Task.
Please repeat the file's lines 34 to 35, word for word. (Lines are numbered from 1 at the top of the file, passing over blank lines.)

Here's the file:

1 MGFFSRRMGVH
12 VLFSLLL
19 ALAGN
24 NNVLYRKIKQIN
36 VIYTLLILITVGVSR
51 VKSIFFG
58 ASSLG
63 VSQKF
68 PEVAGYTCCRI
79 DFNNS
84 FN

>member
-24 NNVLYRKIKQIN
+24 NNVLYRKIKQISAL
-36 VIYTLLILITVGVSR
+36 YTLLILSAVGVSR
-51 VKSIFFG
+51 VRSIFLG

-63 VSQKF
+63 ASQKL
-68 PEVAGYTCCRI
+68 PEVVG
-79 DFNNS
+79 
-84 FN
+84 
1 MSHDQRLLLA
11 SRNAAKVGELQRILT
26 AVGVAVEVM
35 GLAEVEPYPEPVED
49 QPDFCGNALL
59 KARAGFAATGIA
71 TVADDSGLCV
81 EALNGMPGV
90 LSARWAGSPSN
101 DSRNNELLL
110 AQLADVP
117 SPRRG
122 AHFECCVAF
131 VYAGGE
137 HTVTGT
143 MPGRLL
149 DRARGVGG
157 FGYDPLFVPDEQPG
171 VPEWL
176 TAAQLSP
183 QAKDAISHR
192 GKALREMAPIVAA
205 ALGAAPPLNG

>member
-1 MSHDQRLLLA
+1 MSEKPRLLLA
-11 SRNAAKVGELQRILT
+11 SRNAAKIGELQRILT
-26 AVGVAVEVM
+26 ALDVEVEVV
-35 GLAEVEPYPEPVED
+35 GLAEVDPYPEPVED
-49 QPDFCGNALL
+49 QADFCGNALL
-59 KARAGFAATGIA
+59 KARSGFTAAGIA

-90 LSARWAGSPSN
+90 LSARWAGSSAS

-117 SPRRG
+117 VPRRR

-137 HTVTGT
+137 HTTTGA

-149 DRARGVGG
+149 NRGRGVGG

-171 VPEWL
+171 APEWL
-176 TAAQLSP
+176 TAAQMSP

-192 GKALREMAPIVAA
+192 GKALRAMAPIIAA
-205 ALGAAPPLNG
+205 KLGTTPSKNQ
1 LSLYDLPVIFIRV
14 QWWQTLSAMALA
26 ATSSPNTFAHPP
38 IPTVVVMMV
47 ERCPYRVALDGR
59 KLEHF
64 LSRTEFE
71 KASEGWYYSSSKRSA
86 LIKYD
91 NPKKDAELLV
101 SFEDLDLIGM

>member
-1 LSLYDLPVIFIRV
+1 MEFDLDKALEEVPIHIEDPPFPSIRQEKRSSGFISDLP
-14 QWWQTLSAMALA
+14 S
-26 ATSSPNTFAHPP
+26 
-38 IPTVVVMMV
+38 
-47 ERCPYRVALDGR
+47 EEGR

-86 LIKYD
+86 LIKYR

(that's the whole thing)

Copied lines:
81 EALNGMPGV
90 LSARWAGSPSN